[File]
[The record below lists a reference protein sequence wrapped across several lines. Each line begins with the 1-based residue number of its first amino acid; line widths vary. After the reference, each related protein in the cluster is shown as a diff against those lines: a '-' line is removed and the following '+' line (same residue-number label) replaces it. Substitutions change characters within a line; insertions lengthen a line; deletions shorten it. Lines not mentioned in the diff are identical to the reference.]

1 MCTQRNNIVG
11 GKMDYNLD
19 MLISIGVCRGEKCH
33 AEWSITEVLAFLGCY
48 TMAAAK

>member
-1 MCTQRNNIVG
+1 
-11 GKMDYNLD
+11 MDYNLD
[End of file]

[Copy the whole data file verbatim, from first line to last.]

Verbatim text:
[The record below lists a reference protein sequence wrapped across several lines. Each line begins with the 1-based residue number of its first amino acid; line widths vary. After the reference, each related protein in the cluster is shown as a diff against those lines: a '-' line is removed and the following '+' line (same residue-number label) replaces it. Substitutions change characters within a line; insertions lengthen a line; deletions shorten it. Lines not mentioned in the diff are identical to the reference.]

1 MCTQRNNIVG
11 GKMDYNLD
19 MLISIGVCRGEKCH
33 AEWSITEVLAFLGCY
48 TMAAAK

>member
-1 MCTQRNNIVG
+1 
-11 GKMDYNLD
+11 MDYNLD